Becoming a Christian…

(Is conversion an act or a process?)
By Dr. Ron Woodworth

In the New Testament a Christian is synonymous with being a disciple (Acts 11:26). Furthermore, a disciple is a faithful and fruitful follower of Jesus Christ. To follow Christ means to pursue him with a whole heart (Matthew 22:37). Such a whole hearted devotion will most certainly translate into attitudes and actions consistent with those of the Lord Jesus Christ himself. However, as every good student can attest: To master any skill can require literally years of study and practice. Does that mean then that being a Christian will take years before one can claim the title?

The answer is “no” and “yes”!

The answer is “No!”…

I put “no” first because the Bible teaches that if we, as an act of faith, believe in our heart (in Christ’s resurrection from the dead) and confess with our mouth that “Jesus is Lord,” we will most certainly be saved (Romans 10:8-9). In other words, there can and does come a time when every genuine Christian has become sufficiently convinced in the divine Lordship of Jesus Christ. Such conviction then leads us to placing our faith or trust in Christ who is believed to have the ability to restore our broken relationship with God.

The answer is “Yes!”…

This point of conviction however, may have taken us many years to arrive at. This is why some speak of the process of conversion rather than the act of conversion.1  In my mind, both the act and process of conversion are mutually inclusive principles of faith. After all, generally speaking, can one really claim to have exercised the act of conversion if there is no continuation of faith? And conversely, generally speaking, can one claim to be in the process of conversion without that process leading to decisive acts of faith? In other words, the process of conversion leads to the act of justifying faith just like the act of conversion leads to the process of continuing faith. Both are necessary if one is to become a faithful and fruitful follower-disciple of the Lord Jesus Christ. Indeed, the error of emphasizing one to the exclusion of the other has arguably produced generations of believers who are either fruitlessly self-confident or fearfully insecure.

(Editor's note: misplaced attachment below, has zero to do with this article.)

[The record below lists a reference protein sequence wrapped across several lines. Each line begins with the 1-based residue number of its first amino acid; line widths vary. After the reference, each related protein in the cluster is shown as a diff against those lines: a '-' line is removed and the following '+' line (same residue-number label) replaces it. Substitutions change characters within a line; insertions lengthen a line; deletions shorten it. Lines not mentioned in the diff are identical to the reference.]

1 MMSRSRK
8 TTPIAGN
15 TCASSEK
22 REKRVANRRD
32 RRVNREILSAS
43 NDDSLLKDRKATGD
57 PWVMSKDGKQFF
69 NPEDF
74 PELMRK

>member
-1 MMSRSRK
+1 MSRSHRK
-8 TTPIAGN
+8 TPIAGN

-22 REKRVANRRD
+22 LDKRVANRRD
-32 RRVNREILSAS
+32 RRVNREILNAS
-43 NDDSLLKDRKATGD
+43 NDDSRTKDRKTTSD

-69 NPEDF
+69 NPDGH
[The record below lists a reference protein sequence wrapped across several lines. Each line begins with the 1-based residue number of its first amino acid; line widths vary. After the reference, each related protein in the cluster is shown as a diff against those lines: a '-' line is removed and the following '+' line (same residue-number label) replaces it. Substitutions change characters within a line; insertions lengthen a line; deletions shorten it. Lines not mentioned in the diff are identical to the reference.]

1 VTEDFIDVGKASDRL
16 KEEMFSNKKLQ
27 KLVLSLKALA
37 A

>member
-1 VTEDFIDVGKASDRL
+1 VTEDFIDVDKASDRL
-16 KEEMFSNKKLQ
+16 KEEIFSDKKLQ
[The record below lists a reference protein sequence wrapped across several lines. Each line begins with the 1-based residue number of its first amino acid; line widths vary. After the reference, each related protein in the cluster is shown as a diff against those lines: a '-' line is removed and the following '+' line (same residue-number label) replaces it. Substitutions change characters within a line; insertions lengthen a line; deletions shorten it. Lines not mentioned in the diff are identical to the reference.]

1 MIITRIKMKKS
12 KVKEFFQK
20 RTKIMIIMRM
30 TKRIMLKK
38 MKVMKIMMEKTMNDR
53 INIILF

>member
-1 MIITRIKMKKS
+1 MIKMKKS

The truth is, my friend, if you are to become a genuine Christian it will involve both the act of faith and the process of believing.2

So the real question is both “have you believed” and “are you believing”?

  1. Have you believed that Jesus Christ is the Son of God who came to earth to die for your sin? Have you also believed that he has risen from the dead thus guaranteeing your right standing (justification) before God? If so, then call upon the Name of the Lord Jesus Christ right now and be saved!
    a.   Do: Confess the following verses of Scripture…

“That if you confess with your mouth, “Jesus is Lord,” and believe in your heart that God raised him from the dead, you will be saved. For it is with your heart that you believe and are justified, and it is with your mouth that you confess and are saved. As the Scripture says, “Anyone who trusts in him will never be put to shame.” (Romans 10:9-11)

  1. Are you continuing to believe by following Christ in prayer, study of his Word (the Bible), Christian fellowship, walking in the spirit, and testifying of his grace to others? (See: Welcome to Your New Life In Christ [LINK]) If you have not done so, then repent (change your mind) and resolve (exercise faith) to begin again to be his faithful and fruitful follower for life.
    a.   Do: Confess the following verses…

“If we confess our sins, he is faithful and just and will forgive us our sins and purify us from all unrighteousness.” (1 John 1:9)

“For God so loved the world that he gave his one and only Son, that whoever believes in him shall not perish but have eternal life.” (John 3:16)

Remember: Becoming a Christian is not just a decision you make once in a lifetime–it’s a lifetime decision!!      


[1] I have in mind the endless arguments between Armenians and Calvinists–as well as between Catholics and Protestants.  I will write more about these topics in subsequent articles.

[2] Aorist and present tense Greek verbs allow for a specific “point of action” as well as a “continuous state of being” respectively.